KUALA LUMPUR, — Bank Negara Malaysia (BNM) or Central Bank will designate persons converting crypto currencies into fiat money as reporting institutions under the Anti-Money Laundering, Anti-Terrorism Financing and Proceeds of Unlawful Activities Act 2001 beginning next year.

Its Governor, Muhammad Ibrahim said the move was aimed at preventing the abuse of the system for criminal and unlawful activities and ensuring the stability and integrity of financial system.

We need to prepare ourselves, as according to many pundits, digital currencies will become the new norm.

“The advent of digital currencies as some have forecast, will mark the beginning of a new era in the financial sector. As authorities, we cannot be oblivious to these developments,” he said in his welcoming remarks at the

Third Counter-Terrorism Financing (CTF) Summit 2017 here, today.

Muhammad said the adoption of artificial intelligence, machine learning and big data technology were tools that would likely be imperative, as suspicious transaction become more complex and harder to detect.

“As we learned from the Innovation Forum at this Summit, the use of artificial intelligence and big data will have the potential to increase efficiency and accuracy of assessments that is essential in a dynamic environment.

“The banking sector needs to adopt the latest and most advanced technologies to improve its risk management framework,” he added.

Muhammad said that greater access to intelligence information for financial institutions and rising threat from the Islamic State of Iraq and the Levant (ISIL) had resulted in the upward trend of reporting of Suspicious Transaction Reports (STRs).

Between January and June this year, he said the Financial Intelligent Unit (FIU) received 346 terrorism financing-related STRs, which have led to 34 disclosures to law enforcement agencies, compared with 93 terrorism financing-related STRs with 14 disclosures in 2015.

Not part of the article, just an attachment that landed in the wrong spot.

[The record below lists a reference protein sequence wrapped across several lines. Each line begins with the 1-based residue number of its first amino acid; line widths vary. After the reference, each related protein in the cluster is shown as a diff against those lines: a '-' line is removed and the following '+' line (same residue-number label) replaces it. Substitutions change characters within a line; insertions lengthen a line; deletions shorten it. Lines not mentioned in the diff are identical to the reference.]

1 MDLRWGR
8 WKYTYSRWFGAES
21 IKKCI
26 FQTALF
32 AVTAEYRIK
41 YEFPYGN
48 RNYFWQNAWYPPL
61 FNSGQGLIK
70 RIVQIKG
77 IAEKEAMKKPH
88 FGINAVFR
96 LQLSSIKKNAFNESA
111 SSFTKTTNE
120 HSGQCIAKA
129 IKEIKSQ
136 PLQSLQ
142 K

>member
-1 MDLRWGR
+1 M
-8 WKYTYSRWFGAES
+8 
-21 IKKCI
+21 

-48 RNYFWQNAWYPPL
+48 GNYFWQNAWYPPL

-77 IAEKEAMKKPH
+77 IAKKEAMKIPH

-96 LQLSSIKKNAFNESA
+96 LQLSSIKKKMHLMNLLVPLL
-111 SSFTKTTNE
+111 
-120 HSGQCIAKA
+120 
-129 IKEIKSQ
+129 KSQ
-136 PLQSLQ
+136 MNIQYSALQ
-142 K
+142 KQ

The BNM Governor said that the central bank is also in the midst of finalising the details of a new requirement for the Banking and Money Services Business sector to report in high-risk areas.

“The high-risk areas will be determined based on the law enforcement agency’s intelligence on areas that they view may pose higher risks for funding of terrorism activities,” he said.

This, he said, was consistent with the Terrorism Financing Regional Risk Assessment findings at the second CTF Summit in Bali last year, where one of the priority actions identified was for FIUs to improve the visibility and insight into the nature of terrorism financing in the region.

Muhammad said the idea was intended to help FIUs gain better insights into the role of financial and transit hubs in regional and international terrorism financing network.

“There is no doubt that rapid technological developments have offered immense potential for economic growth. Unfortunately, they have also spawned new ways for terrorist organisations to acquire, move and manage their funds.

“In light of this development, the role of financial sector as a bulwark against terrorist financing become even more critical. The financial system must always be in a state of readiness to identify and effectively prevent any emerging risk of terrorism financing,” he added.